DC Needs More Stories Like Shazam - And Less Like Titans
The success of Shazam! is proof that Warner Bros. needs to trust in the essential essence of DC Comics' characters and not turn everything into a "grim and gritty" revision like Titans. While the DC Universe series has proven the most popular of the streaming service's original shows so far, it would be foolish to credit the show's success purely to its mature themes and dark storyline.
The question of how deeply DC Comics' adaptations into live-action films and television should delve into darkness has been a matter of debate since the success of Christopher Nolan's Dark Knight trilogy and the subsequent production of Man of Steel with Zack Snyder. While Snyder is a popular director with a rabid fan base, many comics fans and general audiences were unimpressed with his Dark Knight Returns influenced take on Superman and Batman. As a result, the DC Extended Universe is now diversifying its tone with movies like Shazam!, with directors tackling those projects they are passionate about rather than being beholden to a single aesthetic or strict continuity.
The same issues dominated the Arrowverse - the shared universe made up of various DC Comics inspired series on the CW network. Many Arrowverse storylines were sidelined due to Warner Bros. efforts to prevent brand dilution, such as allowing two versions of the Suicide Squad to exist simultaneously. Warner Bros. also originally encouraged the series to maintain the same serious tone with little sense of individuality. Thankfully, it seems that Warner Bros. has learned from their mistakes and now the new series on DC Universe are being allowed to be their own thing, even deviating from their source material, as in the case of Titans.
- This Page: Shazam! Lightened-U The DCEU
- Page 2: How Levity Saved The Arrowverse
Shazam! Lightened-Up The DCEU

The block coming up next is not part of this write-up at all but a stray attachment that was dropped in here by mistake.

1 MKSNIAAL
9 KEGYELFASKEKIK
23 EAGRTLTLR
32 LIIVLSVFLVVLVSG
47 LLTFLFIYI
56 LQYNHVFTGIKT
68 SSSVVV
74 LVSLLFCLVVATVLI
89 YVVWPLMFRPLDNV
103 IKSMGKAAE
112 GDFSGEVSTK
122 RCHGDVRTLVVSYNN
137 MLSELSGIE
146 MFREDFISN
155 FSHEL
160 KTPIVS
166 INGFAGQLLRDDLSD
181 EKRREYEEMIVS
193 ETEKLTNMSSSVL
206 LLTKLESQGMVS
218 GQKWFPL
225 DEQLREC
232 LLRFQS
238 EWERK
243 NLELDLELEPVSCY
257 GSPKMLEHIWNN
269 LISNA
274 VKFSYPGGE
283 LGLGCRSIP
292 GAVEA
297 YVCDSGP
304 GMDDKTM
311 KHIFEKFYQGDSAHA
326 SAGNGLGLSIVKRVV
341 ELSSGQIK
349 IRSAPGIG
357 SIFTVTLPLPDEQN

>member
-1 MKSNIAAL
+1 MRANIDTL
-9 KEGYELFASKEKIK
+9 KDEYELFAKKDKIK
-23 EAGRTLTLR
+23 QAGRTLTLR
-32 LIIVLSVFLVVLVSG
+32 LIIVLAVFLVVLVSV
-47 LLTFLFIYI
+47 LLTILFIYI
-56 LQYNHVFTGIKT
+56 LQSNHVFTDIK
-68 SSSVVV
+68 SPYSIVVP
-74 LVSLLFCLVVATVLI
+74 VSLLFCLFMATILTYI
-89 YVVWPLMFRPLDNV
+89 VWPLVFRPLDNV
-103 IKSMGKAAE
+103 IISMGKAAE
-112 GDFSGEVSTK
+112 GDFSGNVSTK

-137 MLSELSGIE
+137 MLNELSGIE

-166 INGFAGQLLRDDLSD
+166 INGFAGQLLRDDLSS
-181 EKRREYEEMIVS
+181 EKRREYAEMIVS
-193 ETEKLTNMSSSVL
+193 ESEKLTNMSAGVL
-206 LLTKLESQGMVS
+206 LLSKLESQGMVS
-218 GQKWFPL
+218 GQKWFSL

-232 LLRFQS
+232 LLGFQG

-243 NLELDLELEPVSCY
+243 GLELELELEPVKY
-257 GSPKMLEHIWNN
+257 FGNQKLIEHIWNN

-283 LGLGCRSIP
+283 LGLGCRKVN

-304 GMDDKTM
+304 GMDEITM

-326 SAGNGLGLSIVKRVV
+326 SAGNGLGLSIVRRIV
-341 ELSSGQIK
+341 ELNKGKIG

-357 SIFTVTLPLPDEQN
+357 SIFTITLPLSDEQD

While Wonder Woman and Aquaman both took a lighter approach than Snyder's vision, Shazam! shows the true tonal flexibility of DC Comics movies. Ignoring the strong visual metaphor of a hero whose chest emblem literally glows, Shazam has been considered an even more incorruptible champion of goodness and decency than Superman in the comic books and cartoons for decades.
While it isn't impossible to do a "grim-and-gritty" take on Shazam (Alan Moore did a wonderful deconstruction of the concept with his revival of Miracleman, for instance), the character does not lend itself well to traditional reimaginings of how "modern" superheroes should act. Take for instance, the classic superhero ethic against killing an enemy and the argument this is unrealistic. While it is believable an Amazon warrior might kill or that Arthur Curry would use lethal force in defense of his kingdom, most audiences could never accept Shazam casually killing someone. Ignoring the distastefulness of a child killing, it just grinds too far against the grain of the established orthodoxy of the character from the comics. The Wisdom of Solomon can always find a better way.
The creative team behind Shazam! understood this and stayed true to the character's original concept as a children's power fantasy - the twin dreams of being an adult and having superpowers. The child's view of the world and the sheer joy of that wish coming true infuses every frame of Shazam's run time. Attempting to ground that narrative in reality would only serve to kill the core concept of the character.
Page 2 of 2: How Levity Saved The Arrowverse
How Levity Saved The Arrowverse
The same issues could be seen in the Arrowverse, which suffered from executive meddling on multiple fronts. Arrow, for instance, was forced to kill off their version of the Suicide Squad and plans for an intensive event involving them and the terrorist organization HIVE, as part of season 4. At the same time, all the series apart from Arrow suffered somewhat was they were encouraged to be more realistic, despite being founded entirely on unrealistic comic book concepts. This was generally met with audience disapproval, as in the case of the darker storyline of season 3 of The Flash, which saw Barry Allen fighting his evil alternate-future self for the love of his life.